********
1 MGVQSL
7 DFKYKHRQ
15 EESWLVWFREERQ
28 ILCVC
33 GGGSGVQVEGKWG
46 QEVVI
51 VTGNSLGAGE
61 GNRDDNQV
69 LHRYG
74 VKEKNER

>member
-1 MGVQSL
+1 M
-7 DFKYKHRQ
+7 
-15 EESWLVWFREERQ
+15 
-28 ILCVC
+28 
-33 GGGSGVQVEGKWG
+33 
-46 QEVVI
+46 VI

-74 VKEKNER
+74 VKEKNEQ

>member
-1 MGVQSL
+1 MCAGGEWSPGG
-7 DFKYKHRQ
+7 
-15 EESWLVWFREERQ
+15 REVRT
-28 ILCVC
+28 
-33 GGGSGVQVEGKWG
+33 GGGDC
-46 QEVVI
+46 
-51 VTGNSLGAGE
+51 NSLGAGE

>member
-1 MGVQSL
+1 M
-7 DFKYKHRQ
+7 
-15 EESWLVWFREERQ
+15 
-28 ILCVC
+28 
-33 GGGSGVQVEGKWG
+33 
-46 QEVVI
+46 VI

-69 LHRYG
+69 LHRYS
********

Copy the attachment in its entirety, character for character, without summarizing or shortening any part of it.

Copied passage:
1 MGVQSL
7 DFKYKHRQ
15 EESWLVWFREERQ
28 ILCVC
33 GGGSGVQVEGKWG
46 QEVVI
51 VTGNSLGAGE
61 GNRDDNQV
69 LHRYG
74 VKEKNER

>member
-1 MGVQSL
+1 M
-7 DFKYKHRQ
+7 
-15 EESWLVWFREERQ
+15 
-28 ILCVC
+28 
-33 GGGSGVQVEGKWG
+33 
-46 QEVVI
+46 VI

-74 VKEKNER
+74 VKEKNEQ

>member
-1 MGVQSL
+1 MCAGGEWSPGG
-7 DFKYKHRQ
+7 
-15 EESWLVWFREERQ
+15 REVRT
-28 ILCVC
+28 
-33 GGGSGVQVEGKWG
+33 GGGDC
-46 QEVVI
+46 
-51 VTGNSLGAGE
+51 NSLGAGE

>member
-1 MGVQSL
+1 M
-7 DFKYKHRQ
+7 
-15 EESWLVWFREERQ
+15 
-28 ILCVC
+28 
-33 GGGSGVQVEGKWG
+33 
-46 QEVVI
+46 VI

-69 LHRYG
+69 LHRYS